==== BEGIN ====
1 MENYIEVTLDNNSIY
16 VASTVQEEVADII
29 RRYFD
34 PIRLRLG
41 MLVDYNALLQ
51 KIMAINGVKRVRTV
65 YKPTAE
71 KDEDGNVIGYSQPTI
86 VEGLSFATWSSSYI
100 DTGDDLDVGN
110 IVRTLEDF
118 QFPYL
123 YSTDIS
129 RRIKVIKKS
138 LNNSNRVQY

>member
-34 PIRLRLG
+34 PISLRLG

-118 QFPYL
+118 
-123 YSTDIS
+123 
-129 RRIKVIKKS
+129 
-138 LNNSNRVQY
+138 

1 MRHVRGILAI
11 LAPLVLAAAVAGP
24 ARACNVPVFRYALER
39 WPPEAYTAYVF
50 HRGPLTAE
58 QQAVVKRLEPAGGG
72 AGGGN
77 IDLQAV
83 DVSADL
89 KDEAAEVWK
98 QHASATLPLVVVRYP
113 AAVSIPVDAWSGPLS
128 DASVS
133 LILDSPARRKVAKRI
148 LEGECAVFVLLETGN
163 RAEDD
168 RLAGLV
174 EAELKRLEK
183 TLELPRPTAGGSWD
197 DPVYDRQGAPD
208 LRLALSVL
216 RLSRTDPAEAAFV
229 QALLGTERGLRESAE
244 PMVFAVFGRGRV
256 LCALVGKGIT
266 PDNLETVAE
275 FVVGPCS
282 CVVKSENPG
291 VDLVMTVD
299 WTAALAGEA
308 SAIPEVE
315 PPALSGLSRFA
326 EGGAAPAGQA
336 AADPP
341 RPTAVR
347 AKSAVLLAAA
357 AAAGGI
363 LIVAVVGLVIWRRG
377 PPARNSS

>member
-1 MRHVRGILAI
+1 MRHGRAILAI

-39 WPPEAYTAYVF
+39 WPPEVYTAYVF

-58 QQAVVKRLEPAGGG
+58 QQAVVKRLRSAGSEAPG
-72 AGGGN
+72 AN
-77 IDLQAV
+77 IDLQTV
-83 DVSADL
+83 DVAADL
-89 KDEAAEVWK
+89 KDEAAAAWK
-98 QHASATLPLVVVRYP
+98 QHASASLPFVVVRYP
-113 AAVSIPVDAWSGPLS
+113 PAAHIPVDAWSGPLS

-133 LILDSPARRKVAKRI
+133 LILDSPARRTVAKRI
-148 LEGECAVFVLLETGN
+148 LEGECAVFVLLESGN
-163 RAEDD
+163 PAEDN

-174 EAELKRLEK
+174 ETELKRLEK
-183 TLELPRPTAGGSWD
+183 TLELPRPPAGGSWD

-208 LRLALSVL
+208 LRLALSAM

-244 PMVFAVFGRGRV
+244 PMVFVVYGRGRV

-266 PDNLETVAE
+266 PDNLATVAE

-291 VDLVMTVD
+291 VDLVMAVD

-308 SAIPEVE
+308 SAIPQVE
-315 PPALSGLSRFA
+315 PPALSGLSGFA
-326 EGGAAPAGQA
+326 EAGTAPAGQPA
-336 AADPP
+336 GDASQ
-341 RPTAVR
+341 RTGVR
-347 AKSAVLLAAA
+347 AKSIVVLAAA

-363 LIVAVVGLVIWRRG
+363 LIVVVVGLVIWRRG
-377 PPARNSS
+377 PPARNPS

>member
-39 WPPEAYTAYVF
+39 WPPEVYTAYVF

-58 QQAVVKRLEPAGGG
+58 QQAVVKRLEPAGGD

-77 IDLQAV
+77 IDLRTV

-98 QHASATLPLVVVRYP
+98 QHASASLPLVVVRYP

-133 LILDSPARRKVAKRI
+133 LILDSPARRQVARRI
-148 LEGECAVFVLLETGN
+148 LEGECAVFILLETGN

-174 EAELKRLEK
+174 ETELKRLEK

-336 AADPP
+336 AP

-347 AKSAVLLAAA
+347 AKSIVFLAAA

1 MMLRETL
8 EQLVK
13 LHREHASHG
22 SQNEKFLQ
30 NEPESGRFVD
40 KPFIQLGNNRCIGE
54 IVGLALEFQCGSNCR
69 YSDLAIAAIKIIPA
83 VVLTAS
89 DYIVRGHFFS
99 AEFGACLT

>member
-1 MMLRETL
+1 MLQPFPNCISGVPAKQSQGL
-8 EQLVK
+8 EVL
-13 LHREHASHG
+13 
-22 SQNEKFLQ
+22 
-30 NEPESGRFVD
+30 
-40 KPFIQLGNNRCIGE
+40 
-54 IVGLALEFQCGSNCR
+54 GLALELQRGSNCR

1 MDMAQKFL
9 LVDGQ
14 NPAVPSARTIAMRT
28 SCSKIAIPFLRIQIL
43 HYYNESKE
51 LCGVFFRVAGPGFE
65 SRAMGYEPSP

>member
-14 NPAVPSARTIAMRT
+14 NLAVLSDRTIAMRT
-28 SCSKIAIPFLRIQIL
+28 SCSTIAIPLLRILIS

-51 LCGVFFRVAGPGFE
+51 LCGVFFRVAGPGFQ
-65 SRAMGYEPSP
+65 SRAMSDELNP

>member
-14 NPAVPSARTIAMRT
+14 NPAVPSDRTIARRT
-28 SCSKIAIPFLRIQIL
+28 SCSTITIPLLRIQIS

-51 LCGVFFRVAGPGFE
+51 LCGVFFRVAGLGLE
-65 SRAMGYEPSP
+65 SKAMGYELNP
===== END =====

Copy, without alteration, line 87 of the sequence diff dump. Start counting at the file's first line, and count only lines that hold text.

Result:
-148 LEGECAVFVLLETGN